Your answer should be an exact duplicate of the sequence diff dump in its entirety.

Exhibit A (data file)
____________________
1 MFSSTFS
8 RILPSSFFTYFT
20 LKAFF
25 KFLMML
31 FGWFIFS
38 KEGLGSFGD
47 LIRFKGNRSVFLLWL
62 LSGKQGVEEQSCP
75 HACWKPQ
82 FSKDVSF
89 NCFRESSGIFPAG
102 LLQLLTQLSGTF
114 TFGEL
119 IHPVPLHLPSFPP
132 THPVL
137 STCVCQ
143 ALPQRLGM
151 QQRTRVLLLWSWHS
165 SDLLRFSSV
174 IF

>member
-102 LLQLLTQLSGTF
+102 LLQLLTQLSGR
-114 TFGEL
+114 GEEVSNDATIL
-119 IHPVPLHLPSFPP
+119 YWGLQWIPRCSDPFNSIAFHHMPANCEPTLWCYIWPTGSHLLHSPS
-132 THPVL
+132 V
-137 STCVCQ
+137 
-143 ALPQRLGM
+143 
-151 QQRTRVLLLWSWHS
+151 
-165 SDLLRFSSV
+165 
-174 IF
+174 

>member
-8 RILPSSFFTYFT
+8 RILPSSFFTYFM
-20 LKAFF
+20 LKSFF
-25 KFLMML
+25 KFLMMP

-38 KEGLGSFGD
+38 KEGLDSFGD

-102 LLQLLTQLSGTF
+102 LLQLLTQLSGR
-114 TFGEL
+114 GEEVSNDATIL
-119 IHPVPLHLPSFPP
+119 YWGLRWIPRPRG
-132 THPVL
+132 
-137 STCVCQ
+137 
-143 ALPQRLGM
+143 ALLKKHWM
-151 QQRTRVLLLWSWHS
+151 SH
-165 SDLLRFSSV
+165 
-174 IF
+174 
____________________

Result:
1 MFSSTFS
8 RILPSSFFTYFT
20 LKAFF
25 KFLMML
31 FGWFIFS
38 KEGLGSFGD
47 LIRFKGNRSVFLLWL
62 LSGKQGVEEQSCP
75 HACWKPQ
82 FSKDVSF
89 NCFRESSGIFPAG
102 LLQLLTQLSGTF
114 TFGEL
119 IHPVPLHLPSFPP
132 THPVL
137 STCVCQ
143 ALPQRLGM
151 QQRTRVLLLWSWHS
165 SDLLRFSSV
174 IF

>member
-102 LLQLLTQLSGTF
+102 LLQLLTQLSGR
-114 TFGEL
+114 GEEVSNDATIL
-119 IHPVPLHLPSFPP
+119 YWGLQWIPRCSDPFNSIAFHHMPANCEPTLWCYIWPTGSHLLHSPS
-132 THPVL
+132 V
-137 STCVCQ
+137 
-143 ALPQRLGM
+143 
-151 QQRTRVLLLWSWHS
+151 
-165 SDLLRFSSV
+165 
-174 IF
+174 

>member
-8 RILPSSFFTYFT
+8 RILPSSFFTYFM
-20 LKAFF
+20 LKSFF
-25 KFLMML
+25 KFLMMP

-38 KEGLGSFGD
+38 KEGLDSFGD

-102 LLQLLTQLSGTF
+102 LLQLLTQLSGR
-114 TFGEL
+114 GEEVSNDATIL
-119 IHPVPLHLPSFPP
+119 YWGLRWIPRPRG
-132 THPVL
+132 
-137 STCVCQ
+137 
-143 ALPQRLGM
+143 ALLKKHWM
-151 QQRTRVLLLWSWHS
+151 SH
-165 SDLLRFSSV
+165 
-174 IF
+174 